Re: Probability - MGMAT Test [#permalink]
21 Jan 2011, 16:14

Expert's post

praveenvino wrote:

Bunuel, can you advise why do we have to divide 6C3 * 3C3 by 2!, in the fourth approach ?

We are dividing by 2! (factorial of the # of groups) because the order of the groups is not important (we don't have the group #1 and the group #2) and we need to get rid of the duplications.

Re: Anthony and Michael sit on the six-member board of directors [#permalink]
28 Dec 2012, 01:39

Barkatis wrote:

Anthony and Michael sit on the six-member board of directors for company X. If the board is to be split up into 2 three-person subcommittees, what percent of all the possible subcommittees that include Michael also include Anthony?

A. 20% B. 30% C. 40% D. 50% E. 60%

Here is my approach:

I first counted the possible creation of 2 subcommittees without restriction: \(\frac{6!}{3!3!}* \frac{3!}{3!}= 20\) Then, I now proceed to counting the number of ways to create committee with Michael and Anthony together.

M A _ + _ _ _ = \(\frac{4!}{1!3!} * \frac{1!}{1!} = 4\)

MA could be in group#1 or group#2. Thus, \(=4*2 = 8\)

Re: Anthony and Michael sit on the six-member board of directors [#permalink]
20 Jan 2014, 09:45

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Re: Anthony and Michael sit on the six-member board of directors [#permalink]
26 Mar 2015, 08:10

Hello from the GMAT Club BumpBot!

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Re: Anthony and Michael sit on the six-member board of directors [#permalink]
08 Jun 2015, 08:24

Bunuel wrote:

Barkatis wrote:

Anthony and Michael sit on the six-member board of directors for company X. If the board is to be split up into 2 three-person subcommittees, what percent of all the possible subcommittees that include Michael also include Anthony?

A. 20% B. 30% C. 40% D. 50% E. 60%

First approach: Let's take the group with Michael: there is a place for two other members and one of them should be taken by Anthony, as there are total of 5 people left, hence there is probability of 2/5=40%.

Second approach: Again in Michael's group 2 places are left, # of selections of 2 out of 5 5C2=10 - total # of outcomes. Select Anthony - 1C1=1, select any third member out of 4 - 4C1=4, total # =1C1*4C1=4 - total # of winning outcomes. P=# of winning outcomes/# of outcomes=4/10=40%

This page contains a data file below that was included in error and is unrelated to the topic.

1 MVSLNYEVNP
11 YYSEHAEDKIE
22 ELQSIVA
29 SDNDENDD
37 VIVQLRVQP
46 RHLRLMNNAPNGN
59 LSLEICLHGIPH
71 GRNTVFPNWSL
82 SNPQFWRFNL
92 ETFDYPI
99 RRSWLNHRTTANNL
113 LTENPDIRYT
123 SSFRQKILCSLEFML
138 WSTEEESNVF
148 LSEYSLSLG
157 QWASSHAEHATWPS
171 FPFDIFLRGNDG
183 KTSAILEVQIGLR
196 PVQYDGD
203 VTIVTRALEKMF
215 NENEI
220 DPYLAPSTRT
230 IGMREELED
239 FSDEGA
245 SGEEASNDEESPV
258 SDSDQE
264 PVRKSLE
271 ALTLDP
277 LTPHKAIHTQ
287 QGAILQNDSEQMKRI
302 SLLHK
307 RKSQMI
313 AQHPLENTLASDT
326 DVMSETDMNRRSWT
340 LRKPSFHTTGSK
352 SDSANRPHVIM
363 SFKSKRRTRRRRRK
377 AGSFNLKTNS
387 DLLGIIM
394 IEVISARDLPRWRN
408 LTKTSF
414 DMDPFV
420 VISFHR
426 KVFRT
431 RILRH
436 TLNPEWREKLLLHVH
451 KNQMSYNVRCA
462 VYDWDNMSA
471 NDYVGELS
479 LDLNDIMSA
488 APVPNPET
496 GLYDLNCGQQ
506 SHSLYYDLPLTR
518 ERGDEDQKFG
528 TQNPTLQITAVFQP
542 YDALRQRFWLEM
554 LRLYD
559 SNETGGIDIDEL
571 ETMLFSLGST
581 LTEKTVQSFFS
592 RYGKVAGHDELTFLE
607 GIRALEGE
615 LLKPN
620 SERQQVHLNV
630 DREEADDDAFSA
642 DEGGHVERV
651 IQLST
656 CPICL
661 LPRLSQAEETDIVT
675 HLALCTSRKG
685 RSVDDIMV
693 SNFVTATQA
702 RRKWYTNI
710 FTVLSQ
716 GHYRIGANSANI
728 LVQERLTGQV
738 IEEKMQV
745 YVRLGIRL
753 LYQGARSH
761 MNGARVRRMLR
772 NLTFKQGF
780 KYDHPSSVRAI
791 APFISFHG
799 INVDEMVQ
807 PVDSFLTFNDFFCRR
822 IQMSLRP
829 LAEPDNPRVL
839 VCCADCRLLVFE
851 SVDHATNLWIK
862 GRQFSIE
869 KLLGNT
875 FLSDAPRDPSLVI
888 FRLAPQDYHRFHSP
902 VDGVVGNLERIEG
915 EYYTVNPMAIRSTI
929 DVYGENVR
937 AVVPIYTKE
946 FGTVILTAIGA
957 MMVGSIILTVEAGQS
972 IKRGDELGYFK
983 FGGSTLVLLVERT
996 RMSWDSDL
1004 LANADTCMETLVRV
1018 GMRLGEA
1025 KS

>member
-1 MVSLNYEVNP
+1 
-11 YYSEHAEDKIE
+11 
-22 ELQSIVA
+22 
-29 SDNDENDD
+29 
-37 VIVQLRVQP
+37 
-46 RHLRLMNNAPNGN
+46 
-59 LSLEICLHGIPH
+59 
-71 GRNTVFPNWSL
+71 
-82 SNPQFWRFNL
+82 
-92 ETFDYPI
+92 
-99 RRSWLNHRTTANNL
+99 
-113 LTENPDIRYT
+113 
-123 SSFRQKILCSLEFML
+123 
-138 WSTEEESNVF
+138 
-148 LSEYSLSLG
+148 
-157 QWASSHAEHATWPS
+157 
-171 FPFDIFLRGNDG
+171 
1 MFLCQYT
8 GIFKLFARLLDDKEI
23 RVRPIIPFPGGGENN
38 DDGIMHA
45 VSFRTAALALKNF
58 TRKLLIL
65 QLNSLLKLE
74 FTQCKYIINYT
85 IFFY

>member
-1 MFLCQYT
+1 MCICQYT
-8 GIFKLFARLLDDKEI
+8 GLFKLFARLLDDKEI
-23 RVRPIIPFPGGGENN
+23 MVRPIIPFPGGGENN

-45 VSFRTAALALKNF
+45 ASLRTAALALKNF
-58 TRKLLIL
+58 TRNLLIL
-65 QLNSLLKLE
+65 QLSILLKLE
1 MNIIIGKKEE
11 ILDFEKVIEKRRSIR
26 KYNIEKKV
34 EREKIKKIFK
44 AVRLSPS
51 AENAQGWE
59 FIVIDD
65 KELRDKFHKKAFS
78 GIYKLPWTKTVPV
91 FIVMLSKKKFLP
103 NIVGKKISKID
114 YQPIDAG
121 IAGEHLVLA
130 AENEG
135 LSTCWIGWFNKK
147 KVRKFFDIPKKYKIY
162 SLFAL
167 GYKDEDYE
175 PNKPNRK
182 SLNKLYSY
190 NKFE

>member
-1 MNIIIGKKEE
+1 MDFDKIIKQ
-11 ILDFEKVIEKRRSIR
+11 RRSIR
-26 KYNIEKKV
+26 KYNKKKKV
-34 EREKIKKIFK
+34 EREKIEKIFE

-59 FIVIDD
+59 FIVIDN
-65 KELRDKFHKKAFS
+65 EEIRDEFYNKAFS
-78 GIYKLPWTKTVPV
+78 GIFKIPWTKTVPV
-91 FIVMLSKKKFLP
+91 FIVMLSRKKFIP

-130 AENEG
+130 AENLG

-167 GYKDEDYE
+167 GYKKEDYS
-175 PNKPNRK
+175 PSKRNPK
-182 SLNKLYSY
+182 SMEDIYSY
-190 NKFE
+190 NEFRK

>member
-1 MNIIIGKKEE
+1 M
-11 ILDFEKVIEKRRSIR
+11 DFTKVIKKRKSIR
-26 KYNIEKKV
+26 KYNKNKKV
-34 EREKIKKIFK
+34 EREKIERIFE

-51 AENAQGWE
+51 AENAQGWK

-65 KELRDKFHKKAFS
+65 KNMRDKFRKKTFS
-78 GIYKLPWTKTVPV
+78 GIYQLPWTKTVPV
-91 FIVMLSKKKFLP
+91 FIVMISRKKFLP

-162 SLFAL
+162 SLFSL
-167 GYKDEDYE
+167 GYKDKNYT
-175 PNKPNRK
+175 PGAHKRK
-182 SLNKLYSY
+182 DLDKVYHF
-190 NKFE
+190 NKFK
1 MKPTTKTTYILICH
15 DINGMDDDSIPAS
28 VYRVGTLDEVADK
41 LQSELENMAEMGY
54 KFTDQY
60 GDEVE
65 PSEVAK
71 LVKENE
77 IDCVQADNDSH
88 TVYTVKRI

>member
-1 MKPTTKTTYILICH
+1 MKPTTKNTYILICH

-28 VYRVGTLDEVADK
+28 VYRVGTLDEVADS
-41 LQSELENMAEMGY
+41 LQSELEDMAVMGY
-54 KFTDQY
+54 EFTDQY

Third approach: Michael's group: Select Anthony as a second member out of 5 - 1/5 and any other as a third one out of 4 left 4/4, total=1/5*4/4=1/5; Select any member but Anthony as second member out of 5 - 4/5 and Anthony as a third out of 4 left 1/4, total=4/5*1/4=1/5; Sum=1/5+1/5=2/5=40%

Fourth approach: Total # of splitting group of 6 into two groups of 3: 6C3*3C3/2!=10 # of groups with Michael and Anthony: 1C1*1C1*4C1=4 P=4/10=40%

Answer: C.

Hope it helps.

Bunuel, my question is for your fourth approach: Why don't we have to divide "# of groups with Michael and Anthony: 1C1*1C1*4C1=4" by 2! anymore?

To expound.

For total # of groups: 6C3 to choose 3 people for first group. 3C3 to choose 3 people for second group.

(6C3)(3C3)/2! divide by 2! as order is not important.

For # groups with Michael and Anthony:

1C1 to choose 1st person for group 1, 1C1 to choose 2nd person for group 1, 4C1 to choose 3rd person for group 1 = 4 3C3 to choose 3 people for second group.

(1C1)(1C1)(4C1)(3C3) <-- how come we no longer need to divide this by 2! ?

Re: Anthony and Michael sit on the six-member board of directors [#permalink]
08 Jun 2015, 18:43

Hi!

Just a question here.

Number of ways to Divide 3 people out of 6 are- 6C3= 20 Ways Number of ways by which 1st member is Michal, 2nd is Anthony and 3rd is anyone from remaining four are- 1X1X4= 4 ways So probability= number of desired events/number of total events *100= 4/20*100= 20% This is the probability of Michal and Anthony being present in group 1. Group 2 will also have the same probability of 20%. So total probability is 20+20=40%

Please suggest if I am wrong anywhere. Thanks

gmatclubot

Re: Anthony and Michael sit on the six-member board of directors
[#permalink]
08 Jun 2015, 18:43